“Well, I will come and live at your h?tel.”With the King returned those that were left of the Orléans family. The best of the sons of égalité, the Comte de Beaujolais had died in exile, so also had the Duc de Montpensier. The Duchess Dowager, saintly and good as ever, Mademoiselle d’Orléans and the Duc de Chartres remained. Both the latter had made their submission and expressed their repentance to the King, who in accepting the excuses of the Duc de Chartres said—
CHAPTER IXBetween him and the royalists were the September massacres, rivers of blood, crimes and blasphemies without end.
After a time she went to Milan, where she was received with great honour. The first evening she was serenaded by all the young men of the chief Milanese families, but, not knowing that all this music was on her account, she sat listening and enjoying it with composure, until her landlady came and explained. She made an excursion to the lakes, and on her return to Milan decided to go to Vienna, seeing that France would be out of the question for an indefinite time.
“Two murders had been committed upon that same high road; the tribunal of the Abbess had discovered nothing, and terror spread through the country-side.... The peasants declared they were committed by evil spirits.Brilliant success of Lisette—Love of her art—The Vernet—Life in Paris before the Revolution—Mme. Geoffrin—Marriage of Lisette to M. Le Brun—A terrible prediction.It had great success at the Salon, was engraved by Müller, and was one of those amongst her works which decided Joseph Vernet, shortly after her return, to propose her as a member of the Royal Academy of Painting. She was duly elected, in spite of the opposition of M. Pierre, who was painter to the King, and a very bad painter too.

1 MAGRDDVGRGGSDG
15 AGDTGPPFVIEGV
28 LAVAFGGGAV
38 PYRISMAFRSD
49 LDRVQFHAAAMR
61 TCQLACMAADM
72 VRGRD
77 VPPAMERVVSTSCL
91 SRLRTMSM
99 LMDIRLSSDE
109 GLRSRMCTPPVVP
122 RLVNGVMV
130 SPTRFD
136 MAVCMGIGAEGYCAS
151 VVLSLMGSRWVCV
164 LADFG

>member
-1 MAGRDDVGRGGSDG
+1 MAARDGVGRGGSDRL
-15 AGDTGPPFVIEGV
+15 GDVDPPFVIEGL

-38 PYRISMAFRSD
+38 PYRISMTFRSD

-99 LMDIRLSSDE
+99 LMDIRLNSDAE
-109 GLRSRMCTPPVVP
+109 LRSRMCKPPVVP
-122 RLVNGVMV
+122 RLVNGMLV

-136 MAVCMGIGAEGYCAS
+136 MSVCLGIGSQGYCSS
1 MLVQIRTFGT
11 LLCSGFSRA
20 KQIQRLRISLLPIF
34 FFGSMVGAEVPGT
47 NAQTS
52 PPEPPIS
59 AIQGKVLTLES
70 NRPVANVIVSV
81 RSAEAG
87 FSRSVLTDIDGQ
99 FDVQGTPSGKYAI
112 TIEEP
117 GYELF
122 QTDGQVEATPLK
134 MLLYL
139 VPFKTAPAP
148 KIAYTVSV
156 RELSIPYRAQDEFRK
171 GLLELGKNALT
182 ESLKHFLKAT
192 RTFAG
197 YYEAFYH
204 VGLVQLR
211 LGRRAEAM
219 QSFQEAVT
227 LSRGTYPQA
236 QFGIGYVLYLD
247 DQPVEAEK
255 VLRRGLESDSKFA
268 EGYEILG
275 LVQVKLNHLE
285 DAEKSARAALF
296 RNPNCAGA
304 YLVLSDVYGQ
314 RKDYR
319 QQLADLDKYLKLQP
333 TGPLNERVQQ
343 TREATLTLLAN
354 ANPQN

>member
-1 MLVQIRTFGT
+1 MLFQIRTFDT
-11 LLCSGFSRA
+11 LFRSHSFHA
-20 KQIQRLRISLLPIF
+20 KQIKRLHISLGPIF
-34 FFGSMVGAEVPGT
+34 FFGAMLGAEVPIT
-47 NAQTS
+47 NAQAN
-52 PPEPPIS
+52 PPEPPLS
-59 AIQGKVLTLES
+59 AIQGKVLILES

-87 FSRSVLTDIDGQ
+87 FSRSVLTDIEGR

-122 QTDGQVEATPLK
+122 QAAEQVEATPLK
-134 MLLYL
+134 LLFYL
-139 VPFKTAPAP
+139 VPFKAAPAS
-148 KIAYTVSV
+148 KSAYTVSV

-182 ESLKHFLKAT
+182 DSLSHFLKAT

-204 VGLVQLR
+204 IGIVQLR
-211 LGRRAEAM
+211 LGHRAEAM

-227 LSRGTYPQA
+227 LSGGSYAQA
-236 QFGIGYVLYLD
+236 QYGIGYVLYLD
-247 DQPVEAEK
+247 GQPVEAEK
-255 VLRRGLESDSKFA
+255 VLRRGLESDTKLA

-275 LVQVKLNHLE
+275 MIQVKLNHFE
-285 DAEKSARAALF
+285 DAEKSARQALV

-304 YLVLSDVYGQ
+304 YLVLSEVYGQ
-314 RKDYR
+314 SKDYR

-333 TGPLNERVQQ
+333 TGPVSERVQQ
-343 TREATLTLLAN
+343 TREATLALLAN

However, it happened on that night to be unusually quiet, for the inhabitants had been to Versailles after the King and Queen, and were so tired that they were asleep.The ease and gentle gaiety which pervaded these light evening repasts gave them a charm which was never found in a dinner-party; there was a kind of intimacy and confidence amongst the guests, who, being perfectly well-bred people, knew how to dispense with all formality and restraint.
After a time a governess was engaged for her, a certain Mlle. de Mars, a young girl of sixteen, whose chief instruction was in music, in which she excelled, but beyond the catechism and a few elementary subjects, knew little or nothing. She was a gentle, devout, sweet-tempered girl, and Félicité soon became passionately attached to her, and as her mother, occupied with her own pursuits and paying and receiving visits, troubled herself very little about the studies of her daughter, the child was left almost entirely to Mlle. Mars and the maids, who, however, were trustworthy women and did her no harm, beyond filling her head with stories of ghosts with which the old chateau might well have been supposed to be haunted. M. de Saint-Aubin kept a pack of hounds, hunted or fished all day, and played the violin in the evening. He had been in the army, but had resigned his commission early in consequence of some foolish scrape.The Princess Dolgorouki came to see her after being presented to Napoleon, and on her asking how she liked his court, replied, “It is not a court at all; it is a power.“Je joue du violon.”详情
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